Minnesota’s Economic News — W/E 6/2/23
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According to CNBC,
The Department of Education announced Tuesday that it will cancel nearly $4 billion worth of federal student loans for 208,000 borrowers defrauded by a popular for-profit institution.
All remaining students who attended the now-defunct ITT Technical Institute between Jan. 1, 2005, through its closure in September 2016, including those who have not submitted a borrower defense claim, will have 100% of their loans canceled. Borrowers who qualify for the relief will not need to take any additional action to receive the funds.
Regardless of whether students were defrauded or not, this action is quite problematic, for a number of reasons.
For one, the government itself is to blame for this outcome. True, the cost of college has skyrocketed in recent years, but that is due to government action. The expansion of the federal student debt program has enabled colleges to raise tuition — by far more than the rise in the cost of living — because they have federal student debt to cushion the high cost. Student loans are enabling high costs and encouraging people who wouldn’t otherwise go to college to take loans.
Secondly, and more importantly, the decision to cancel these loans will set an even more dangerous precedent. That is, in addition to people going to college because they can access loans, more people who might not otherwise go to college — because they cannot afford it or don’t think it’s worth it — will be encouraged to go to college and take debt on the off chance that their debt will be forgiven.
Choosing to go to college or not, like anything else, has costs as well as benefits. In college, people gain skills that make them marketable in the job world, by raising their human capital. And in return, college attendants must pay for college. The job of the college-seeking person is to decide whether the skills they are paying for will be worth the cost they are incurring — that is all things considered.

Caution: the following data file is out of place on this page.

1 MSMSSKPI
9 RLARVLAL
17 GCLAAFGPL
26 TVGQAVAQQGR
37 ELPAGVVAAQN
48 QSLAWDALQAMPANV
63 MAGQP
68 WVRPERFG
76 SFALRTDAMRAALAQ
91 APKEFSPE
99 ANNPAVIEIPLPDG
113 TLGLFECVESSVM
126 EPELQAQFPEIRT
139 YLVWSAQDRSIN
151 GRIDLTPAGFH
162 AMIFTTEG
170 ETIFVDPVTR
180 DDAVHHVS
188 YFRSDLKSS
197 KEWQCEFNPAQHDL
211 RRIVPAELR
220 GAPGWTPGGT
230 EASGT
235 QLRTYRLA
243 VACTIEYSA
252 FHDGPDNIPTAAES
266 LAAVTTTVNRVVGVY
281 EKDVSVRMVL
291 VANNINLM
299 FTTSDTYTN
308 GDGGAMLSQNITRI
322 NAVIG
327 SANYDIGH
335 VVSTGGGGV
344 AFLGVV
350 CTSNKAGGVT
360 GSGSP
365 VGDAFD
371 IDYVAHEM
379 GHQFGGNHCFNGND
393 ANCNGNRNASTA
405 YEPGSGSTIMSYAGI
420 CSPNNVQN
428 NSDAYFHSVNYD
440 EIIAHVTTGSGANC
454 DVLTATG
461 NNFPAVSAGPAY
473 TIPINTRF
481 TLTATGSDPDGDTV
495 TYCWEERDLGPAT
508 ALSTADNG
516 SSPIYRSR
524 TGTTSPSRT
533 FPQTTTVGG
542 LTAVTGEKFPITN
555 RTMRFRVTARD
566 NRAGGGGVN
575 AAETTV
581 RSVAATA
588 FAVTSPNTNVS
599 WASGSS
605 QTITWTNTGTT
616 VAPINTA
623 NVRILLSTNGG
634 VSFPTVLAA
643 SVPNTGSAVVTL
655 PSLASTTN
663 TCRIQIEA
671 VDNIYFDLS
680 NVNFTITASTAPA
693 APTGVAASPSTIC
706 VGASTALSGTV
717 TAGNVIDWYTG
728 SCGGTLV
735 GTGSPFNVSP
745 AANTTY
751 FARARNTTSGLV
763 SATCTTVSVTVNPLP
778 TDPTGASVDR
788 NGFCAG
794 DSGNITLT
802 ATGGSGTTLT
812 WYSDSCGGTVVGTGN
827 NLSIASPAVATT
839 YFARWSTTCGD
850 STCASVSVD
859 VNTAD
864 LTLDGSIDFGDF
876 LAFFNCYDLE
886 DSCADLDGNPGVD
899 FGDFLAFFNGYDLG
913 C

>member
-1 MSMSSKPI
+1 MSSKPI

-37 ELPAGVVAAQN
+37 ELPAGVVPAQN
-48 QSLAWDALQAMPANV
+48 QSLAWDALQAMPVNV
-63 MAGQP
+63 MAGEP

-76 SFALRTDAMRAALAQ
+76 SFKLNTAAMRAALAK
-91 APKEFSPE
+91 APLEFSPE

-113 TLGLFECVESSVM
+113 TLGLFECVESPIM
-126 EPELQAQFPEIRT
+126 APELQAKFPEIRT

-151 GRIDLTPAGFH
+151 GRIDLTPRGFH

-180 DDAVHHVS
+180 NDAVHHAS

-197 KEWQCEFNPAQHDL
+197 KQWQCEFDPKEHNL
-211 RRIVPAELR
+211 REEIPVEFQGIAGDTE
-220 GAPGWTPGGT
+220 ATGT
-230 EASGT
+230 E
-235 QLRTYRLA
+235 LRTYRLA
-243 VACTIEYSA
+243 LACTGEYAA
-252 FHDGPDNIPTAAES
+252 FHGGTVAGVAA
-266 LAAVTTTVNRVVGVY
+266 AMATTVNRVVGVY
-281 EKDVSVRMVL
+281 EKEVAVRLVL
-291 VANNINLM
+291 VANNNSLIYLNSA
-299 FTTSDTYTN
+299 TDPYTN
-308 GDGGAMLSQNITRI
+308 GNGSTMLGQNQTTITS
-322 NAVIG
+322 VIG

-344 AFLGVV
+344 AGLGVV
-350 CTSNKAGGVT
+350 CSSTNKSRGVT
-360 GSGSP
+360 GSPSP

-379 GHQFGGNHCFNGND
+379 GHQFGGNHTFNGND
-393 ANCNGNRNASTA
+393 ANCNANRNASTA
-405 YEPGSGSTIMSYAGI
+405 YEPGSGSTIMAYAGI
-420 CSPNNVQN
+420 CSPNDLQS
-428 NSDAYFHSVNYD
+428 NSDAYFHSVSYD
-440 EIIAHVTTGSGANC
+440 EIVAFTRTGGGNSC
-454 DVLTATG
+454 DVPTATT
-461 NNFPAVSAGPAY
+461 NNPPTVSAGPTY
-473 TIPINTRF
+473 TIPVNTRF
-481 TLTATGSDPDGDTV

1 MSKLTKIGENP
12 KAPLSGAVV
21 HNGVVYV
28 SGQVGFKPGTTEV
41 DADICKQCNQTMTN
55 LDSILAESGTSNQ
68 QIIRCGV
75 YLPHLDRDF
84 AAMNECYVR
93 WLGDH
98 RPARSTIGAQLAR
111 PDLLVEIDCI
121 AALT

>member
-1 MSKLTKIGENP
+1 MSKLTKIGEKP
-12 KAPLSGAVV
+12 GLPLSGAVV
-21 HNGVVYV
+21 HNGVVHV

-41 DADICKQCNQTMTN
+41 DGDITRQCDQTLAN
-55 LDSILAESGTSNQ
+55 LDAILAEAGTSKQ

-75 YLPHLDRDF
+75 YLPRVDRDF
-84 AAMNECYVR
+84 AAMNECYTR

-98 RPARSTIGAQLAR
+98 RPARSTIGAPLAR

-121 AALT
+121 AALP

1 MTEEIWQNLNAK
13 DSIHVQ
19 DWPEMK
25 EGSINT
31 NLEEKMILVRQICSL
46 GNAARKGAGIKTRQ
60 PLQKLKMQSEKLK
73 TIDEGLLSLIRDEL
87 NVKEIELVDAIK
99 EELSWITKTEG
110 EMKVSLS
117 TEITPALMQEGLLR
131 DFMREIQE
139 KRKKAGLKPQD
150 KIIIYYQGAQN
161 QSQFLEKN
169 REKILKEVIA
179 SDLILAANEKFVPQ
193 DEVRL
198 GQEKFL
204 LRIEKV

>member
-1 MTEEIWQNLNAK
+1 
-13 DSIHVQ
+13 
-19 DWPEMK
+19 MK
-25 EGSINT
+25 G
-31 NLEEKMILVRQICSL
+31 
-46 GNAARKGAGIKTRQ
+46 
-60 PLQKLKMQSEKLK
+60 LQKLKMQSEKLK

It is the responsibility of the college applicant to search for the best school, where they will get the best bang for their buck. It is the job of the applicant to make sure that their money is going someplace they can actually learn valuable skills.
Canceling student debt gets in the way of this personal responsibility. By socializing the cost of going to college, while keeping benefits private, student debt cancellation discourages proper planning and risk assessment, encouraging more people to take loans that otherwise wouldn’t pay off.
Certainly, it’s hard to know every tiny piece of information about one’s school, so sometimes people can indeed be misled. But it is not too far-fetched to speculate that people who might otherwise spend time and resources doing serious research looking for the best college and best program might be discouraged to do so if they are not spending their own money going to that college. Who cares if a college is not accredited if after all taxpayers will end up footing for that bad education?
Certainly, for some high-cost, high-benefit occupations, student debt might be worth incurring. But then again, that does not mean that it’s the job of taxpayers to subsidize individual decisions, especially considering that most student loan borrowers are not necessarily dirt poor.
As research has shown, most college student debt is owned by rich individuals, so college student cancellation is regressive. When the Biden Administration paused, student loan payments, doctors, and lawyers — who are among some of the highest paid occupations — benefited the most because they have higher student debt compared to the average borrower.
With research showing income gaps between non-college-educated and college-educated individuals, it is understandable to see why getting a college degree might seem like a lifeline for some people. Nevertheless, that is not a good justification for subsidizing going to college.
People should only go to college when it’s cost-effective — that is when the benefits do indeed outweigh the costs — and not because they know that taxpayers will foot the bill regardless of whether they learn something skillful or not.
Poor, non-college-educated Americans — some of whom didn’t go to college because they could not afford it — shouldn’t have to subsidize other — likely rich — Americans, who individually decided it was worth getting into debt in order to go to get a college degree.
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